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Rear Admiral Montgomery Sicard, President, Naval War Board, to Rear Admiral George Dewey, Commander, Asiatic Squadron


[Washington, D.C., July 31, 1898]

Please propose by telegraph a naval station for the United States to hold in the Phillipine after peace is made, remembering that a port in the northern part of the group would be preferable on account of temperature and nearness to Chinese coast.1 A small island having a good harbor, seems desirable, but Department is uncertain, and desires you to propose such small island, and as an alternative a good port on one of the large islands surrounded by moderate area of land, and sufficient laborers in vicinity to meet coaling and other needs. Department also expects to take a Spanish island for a naval station between Hawaii and China. Would you recommend Guam or some other. The Caroline Group must be excluded.2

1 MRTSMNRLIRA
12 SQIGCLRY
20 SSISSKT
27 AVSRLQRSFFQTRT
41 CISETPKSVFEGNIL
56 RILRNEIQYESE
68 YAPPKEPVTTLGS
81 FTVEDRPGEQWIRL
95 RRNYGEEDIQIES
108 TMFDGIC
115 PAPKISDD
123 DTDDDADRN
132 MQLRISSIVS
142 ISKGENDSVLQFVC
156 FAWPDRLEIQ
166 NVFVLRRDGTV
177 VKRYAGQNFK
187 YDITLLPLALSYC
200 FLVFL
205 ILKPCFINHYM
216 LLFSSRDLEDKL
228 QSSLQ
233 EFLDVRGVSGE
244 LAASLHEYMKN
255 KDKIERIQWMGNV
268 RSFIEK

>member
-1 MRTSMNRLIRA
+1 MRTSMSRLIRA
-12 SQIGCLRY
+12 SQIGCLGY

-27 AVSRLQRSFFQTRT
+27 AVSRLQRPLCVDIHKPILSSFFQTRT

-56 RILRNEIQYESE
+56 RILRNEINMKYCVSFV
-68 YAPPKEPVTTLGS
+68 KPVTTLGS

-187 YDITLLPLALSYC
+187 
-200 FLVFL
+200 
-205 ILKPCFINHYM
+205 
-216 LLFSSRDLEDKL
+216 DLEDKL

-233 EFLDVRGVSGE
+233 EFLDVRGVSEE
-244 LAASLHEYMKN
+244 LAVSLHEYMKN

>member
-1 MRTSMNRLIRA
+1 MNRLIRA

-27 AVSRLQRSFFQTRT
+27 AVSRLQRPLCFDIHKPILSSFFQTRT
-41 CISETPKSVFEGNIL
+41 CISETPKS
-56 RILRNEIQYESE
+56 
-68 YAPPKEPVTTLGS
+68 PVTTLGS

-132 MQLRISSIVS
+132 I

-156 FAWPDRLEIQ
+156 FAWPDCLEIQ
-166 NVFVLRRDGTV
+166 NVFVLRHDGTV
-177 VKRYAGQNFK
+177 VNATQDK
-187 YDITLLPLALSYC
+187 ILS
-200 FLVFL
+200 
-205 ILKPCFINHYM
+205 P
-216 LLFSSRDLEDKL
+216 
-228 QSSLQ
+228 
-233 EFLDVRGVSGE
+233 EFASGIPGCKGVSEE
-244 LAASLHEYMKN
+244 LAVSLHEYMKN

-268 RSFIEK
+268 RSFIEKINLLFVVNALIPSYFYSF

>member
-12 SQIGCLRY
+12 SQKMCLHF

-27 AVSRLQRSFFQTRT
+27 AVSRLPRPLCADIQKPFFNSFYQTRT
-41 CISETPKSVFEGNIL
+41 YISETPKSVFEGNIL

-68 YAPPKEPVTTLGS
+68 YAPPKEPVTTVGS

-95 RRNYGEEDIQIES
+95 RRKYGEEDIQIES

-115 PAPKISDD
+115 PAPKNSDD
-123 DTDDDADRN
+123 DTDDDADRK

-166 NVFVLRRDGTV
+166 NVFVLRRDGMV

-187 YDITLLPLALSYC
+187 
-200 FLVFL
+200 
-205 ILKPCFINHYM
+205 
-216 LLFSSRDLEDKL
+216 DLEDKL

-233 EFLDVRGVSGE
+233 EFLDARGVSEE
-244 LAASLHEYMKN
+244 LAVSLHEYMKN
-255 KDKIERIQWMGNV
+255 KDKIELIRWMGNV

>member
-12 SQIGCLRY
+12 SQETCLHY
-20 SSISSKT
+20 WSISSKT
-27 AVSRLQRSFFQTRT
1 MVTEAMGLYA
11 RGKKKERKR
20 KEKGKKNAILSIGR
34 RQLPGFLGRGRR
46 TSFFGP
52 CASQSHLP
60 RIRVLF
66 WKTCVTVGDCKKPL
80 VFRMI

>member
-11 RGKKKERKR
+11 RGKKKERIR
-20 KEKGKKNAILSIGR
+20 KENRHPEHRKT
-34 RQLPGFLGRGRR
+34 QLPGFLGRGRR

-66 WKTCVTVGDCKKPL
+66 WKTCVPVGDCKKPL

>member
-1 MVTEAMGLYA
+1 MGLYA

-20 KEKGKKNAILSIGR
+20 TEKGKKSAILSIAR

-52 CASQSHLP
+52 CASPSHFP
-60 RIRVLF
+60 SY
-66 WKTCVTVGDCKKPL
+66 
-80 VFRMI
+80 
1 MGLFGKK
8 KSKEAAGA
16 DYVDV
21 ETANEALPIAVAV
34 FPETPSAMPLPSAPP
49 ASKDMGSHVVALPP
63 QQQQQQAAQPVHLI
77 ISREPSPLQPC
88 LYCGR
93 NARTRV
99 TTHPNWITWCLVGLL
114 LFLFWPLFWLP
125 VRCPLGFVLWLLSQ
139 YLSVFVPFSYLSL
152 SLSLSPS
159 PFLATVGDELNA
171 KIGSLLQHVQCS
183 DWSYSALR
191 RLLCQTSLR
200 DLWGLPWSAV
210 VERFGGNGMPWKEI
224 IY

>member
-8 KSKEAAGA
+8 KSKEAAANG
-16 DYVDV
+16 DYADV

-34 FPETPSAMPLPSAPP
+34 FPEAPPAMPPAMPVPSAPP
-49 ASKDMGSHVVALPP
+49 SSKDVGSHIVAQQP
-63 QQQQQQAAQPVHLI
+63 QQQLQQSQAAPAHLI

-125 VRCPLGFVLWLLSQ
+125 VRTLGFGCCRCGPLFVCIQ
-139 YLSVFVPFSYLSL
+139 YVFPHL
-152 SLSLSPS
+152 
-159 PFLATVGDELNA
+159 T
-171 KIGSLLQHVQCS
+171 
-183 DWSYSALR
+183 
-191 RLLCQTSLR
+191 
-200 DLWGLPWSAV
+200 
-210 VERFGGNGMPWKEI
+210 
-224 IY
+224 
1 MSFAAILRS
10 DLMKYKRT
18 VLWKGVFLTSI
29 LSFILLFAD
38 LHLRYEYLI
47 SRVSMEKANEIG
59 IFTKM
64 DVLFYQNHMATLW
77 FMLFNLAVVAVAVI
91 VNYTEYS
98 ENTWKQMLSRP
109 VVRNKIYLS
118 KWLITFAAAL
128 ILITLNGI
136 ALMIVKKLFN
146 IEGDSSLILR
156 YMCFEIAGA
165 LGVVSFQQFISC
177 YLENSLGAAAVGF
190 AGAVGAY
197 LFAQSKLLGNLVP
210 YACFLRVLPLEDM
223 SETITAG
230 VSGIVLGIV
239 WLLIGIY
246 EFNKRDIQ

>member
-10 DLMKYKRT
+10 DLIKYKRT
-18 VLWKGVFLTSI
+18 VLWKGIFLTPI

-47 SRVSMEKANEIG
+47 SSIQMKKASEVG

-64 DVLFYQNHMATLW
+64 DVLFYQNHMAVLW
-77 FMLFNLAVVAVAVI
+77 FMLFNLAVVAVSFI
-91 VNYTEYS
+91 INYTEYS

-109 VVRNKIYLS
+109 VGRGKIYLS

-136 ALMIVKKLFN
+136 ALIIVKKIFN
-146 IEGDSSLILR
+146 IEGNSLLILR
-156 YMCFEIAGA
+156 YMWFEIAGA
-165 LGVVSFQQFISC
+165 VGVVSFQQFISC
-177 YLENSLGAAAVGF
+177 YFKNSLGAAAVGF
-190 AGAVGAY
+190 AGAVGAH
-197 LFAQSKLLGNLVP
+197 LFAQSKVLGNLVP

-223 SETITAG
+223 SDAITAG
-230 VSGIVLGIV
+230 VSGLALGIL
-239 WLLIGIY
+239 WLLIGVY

This was not sent

M S.

Source Note: ALS, DLC-MSS, PGD. At top of page in the right-hand corner: “Dewey about last of July 98/MS/1898.” As the sign-off suggests, RAdm. Montgomery Sicard’s note was not sent to RAdm. George Dewey.

Footnote 1: The Naval War Board discussed the possibility of obtaining a coaling facility for the Asiatic Station in the Philippines, but never entertained acquiring the entire archipelago, or even part of it. By August the determination changed. For more information on this policy, see: Sicard to Long, 13 August 1898; and for the acquisition of the Philippines, see: Blockade and Siege of Manila.

Footnote 2: Guam surrendered on 20 June. See: Capture of Guam.

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